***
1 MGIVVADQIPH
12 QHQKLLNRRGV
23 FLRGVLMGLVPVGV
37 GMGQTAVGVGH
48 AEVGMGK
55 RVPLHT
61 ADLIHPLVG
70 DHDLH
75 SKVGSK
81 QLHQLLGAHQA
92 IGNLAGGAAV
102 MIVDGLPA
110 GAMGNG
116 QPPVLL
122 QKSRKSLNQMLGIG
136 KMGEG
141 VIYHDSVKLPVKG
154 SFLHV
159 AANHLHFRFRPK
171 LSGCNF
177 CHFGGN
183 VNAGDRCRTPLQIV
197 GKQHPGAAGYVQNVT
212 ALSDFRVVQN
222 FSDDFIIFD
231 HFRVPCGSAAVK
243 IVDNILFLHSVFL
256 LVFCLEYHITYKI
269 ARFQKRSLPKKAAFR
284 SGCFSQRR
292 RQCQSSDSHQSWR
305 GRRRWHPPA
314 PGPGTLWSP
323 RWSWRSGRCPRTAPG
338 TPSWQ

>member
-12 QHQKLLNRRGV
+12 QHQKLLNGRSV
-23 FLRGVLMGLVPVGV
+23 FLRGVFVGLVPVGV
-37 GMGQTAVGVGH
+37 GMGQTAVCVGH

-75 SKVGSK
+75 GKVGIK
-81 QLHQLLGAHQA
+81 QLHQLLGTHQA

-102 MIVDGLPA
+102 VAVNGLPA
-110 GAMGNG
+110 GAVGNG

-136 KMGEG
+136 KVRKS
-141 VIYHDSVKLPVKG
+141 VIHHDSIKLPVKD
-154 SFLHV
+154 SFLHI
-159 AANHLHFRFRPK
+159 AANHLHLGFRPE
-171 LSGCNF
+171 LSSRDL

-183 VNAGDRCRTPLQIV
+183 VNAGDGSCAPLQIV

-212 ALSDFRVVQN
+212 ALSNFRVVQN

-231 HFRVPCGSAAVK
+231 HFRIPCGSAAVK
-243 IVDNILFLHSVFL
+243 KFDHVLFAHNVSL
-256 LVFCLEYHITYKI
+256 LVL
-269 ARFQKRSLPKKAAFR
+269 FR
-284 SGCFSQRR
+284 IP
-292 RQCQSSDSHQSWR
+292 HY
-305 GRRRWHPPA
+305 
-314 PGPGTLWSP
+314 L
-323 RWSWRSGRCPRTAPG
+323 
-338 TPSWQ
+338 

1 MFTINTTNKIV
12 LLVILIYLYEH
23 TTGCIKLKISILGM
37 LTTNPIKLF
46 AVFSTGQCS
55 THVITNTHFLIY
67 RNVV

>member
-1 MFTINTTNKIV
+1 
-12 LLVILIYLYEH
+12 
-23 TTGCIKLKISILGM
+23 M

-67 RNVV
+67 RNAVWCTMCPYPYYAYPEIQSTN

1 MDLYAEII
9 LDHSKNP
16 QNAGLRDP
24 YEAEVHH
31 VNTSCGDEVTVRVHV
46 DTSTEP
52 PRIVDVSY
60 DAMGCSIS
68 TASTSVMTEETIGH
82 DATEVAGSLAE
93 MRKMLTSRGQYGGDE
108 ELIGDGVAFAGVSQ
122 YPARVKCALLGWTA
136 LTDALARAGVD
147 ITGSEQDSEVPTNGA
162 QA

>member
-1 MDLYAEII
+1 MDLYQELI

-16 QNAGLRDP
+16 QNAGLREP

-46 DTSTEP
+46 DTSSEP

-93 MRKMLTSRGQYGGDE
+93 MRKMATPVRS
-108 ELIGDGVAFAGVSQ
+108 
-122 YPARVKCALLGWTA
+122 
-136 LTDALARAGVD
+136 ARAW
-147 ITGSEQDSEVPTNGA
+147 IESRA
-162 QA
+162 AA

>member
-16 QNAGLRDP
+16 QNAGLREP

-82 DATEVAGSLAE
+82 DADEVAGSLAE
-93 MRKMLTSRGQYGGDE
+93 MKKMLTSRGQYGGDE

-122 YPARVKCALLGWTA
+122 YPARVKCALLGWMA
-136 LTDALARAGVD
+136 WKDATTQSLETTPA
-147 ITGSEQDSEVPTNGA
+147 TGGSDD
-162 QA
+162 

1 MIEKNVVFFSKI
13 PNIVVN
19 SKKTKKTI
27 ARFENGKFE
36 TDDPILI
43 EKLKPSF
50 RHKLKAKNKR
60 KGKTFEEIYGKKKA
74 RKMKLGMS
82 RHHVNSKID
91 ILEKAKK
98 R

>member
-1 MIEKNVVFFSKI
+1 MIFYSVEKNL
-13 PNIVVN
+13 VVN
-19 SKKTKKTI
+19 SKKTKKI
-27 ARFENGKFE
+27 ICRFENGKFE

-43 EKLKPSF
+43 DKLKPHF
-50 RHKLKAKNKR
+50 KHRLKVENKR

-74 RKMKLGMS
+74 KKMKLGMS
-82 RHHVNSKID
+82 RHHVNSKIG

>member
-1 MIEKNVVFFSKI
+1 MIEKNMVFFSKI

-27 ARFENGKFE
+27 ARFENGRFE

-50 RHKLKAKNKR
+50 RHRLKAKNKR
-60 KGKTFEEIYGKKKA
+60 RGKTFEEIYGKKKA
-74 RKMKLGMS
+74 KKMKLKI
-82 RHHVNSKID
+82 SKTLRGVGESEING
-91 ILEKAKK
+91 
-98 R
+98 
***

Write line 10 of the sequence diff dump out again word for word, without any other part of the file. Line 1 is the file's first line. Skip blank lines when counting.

81 QLHQLLGAHQA